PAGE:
Brief Review of "Hey Loser" show at "Hot Art Wet City"

by O.Linares

Facing street by-passers, the Beavis and Butthead cartoon greets the visitor and at seven pm “Hot Art Wet City” gallery opens its doors, yet it is only until an hour later that a sizeable crowd of young people gathers for the opening of “Hey Loser.” Curated by Ali Bruce, the show features work by herself and artists Brandon Cotter, Daniel Tatterton, Victoria Sieczka, Hamish Olding, and Tylor MacMillan; a first look at the artwork makes it “hard to tell the difference”1 between each artists work. Indeed, most of the works share the spontaneous variety of line and form, the sketch like quality that make them seem somewhat improvised, and a palette of bright colors that always include black; likewise the subject matter appears similar in all works: humorous, grotesque, and vulgar themes on mundane subjects; often ironically framed in the manner of “high art.”

According to Bruce, the show gathers a “low brow” aesthetic that is not necessarily constrained by a conceptual framework nor by the demands of commercial illustration; rather the style of the works aim at a synthesis of “low-brow” culture.2

As for the stylistic cohesion in display, Bruce speaks of it as corresponding to a “collective vibe,” to a license to “just let go,” to be able to use vulgarity, and to create “things that are funny”; thus mood is the ultimate unifier of the show where similar techniques and styles make it “hard to tell the difference.”3

Despite this aesthetic unity, particular moods, interests, and subject matter drive the creation of these works and are subtly identifiable; an example of this divergence can be found in the work of Brandon Cotter. In his work, Cotter exhibits a set of concepts and a driving mythology in the use of type, symbols, and portrayal of social types4. On this last, such typology is done in caricature that constitute an “abstraction of the realism” that Cotter would like to create but doesn’t feel the need to; it is an abstraction that could be said to perform the critical functions of aesthetic realism.5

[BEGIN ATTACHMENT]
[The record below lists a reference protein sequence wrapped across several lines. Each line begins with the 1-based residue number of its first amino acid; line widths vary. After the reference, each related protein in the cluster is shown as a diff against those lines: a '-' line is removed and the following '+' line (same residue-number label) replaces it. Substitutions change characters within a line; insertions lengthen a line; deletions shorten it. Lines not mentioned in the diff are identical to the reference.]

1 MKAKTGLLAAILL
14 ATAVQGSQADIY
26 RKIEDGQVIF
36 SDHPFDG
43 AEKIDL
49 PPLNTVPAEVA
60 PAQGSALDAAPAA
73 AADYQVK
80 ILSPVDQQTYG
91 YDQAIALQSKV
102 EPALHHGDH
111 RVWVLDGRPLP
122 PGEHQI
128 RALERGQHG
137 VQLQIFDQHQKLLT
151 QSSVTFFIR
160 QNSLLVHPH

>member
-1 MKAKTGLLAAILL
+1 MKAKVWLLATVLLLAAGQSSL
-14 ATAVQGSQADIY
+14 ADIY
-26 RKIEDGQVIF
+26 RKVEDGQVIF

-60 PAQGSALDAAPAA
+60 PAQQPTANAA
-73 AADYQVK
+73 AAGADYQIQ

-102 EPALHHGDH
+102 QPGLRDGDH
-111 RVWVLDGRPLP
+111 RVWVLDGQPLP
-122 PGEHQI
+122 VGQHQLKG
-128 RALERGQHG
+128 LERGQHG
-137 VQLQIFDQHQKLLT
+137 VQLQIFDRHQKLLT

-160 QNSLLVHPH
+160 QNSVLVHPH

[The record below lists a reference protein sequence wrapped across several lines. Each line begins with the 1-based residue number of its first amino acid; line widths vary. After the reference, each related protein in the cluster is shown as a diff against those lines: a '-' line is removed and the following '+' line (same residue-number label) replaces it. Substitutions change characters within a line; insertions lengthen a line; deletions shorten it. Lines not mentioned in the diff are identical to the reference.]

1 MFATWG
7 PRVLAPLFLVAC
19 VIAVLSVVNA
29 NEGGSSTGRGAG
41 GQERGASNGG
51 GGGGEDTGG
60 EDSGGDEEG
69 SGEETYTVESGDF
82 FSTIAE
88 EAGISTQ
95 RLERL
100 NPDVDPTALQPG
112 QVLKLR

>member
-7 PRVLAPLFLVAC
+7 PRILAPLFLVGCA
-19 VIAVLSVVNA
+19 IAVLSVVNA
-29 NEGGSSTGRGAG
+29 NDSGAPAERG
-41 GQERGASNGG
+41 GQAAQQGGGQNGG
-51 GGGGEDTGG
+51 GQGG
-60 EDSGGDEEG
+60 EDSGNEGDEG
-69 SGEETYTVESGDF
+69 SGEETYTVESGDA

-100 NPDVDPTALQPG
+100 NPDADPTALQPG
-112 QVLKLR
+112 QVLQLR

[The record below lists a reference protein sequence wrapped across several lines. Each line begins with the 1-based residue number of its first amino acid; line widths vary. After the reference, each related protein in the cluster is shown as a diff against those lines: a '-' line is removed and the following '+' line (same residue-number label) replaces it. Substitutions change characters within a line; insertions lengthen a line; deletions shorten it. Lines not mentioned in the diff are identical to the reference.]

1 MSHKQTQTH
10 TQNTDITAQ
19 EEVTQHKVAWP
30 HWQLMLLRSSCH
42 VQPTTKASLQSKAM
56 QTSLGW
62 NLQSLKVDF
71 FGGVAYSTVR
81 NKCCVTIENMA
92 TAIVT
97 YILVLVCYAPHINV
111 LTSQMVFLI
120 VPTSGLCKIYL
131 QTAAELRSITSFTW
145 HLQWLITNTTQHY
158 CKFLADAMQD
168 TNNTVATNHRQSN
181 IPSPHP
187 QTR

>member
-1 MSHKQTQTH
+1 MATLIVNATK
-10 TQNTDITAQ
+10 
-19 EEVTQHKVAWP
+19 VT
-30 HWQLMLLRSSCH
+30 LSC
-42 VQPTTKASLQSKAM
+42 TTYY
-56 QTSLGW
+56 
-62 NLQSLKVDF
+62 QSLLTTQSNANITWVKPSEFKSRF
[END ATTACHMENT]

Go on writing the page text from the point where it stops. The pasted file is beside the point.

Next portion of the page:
Cotter graduated from ECUAD’s design department, and it is partly from this formation as a designer that some of his works aim “to translate…to make comprehensible to the people” the “hidden languages” and symbols in culture and society.6 This cognitive attitude is present also in the planning of his works, where the entanglement of this symbolism and poetic phrases are hidden within the spontaneous quality of his illustrations; images which, according to the artist, are nonetheless more organic and dependant on his “reacting”mood.7

At around ten thirty the Sun Spuns begin diving into the night and the majority of the crowd revolves within the orbit of their tunes, thus making it difficult to interview the rest of the artists to hear more on the particular drives of their work; and yet, the humour, grotesqueness, unpolished quality, and technique shared at “Hey Loser” indeed exude what Bruce calls a “collective vibe.”8

1,2,3,8- Ali Bruce, interview by Omar Linares. Vancouver: 20.07.2013

4-7- Brandon Cotter, interview by Omar Linares. Vancouver: 20.07.2013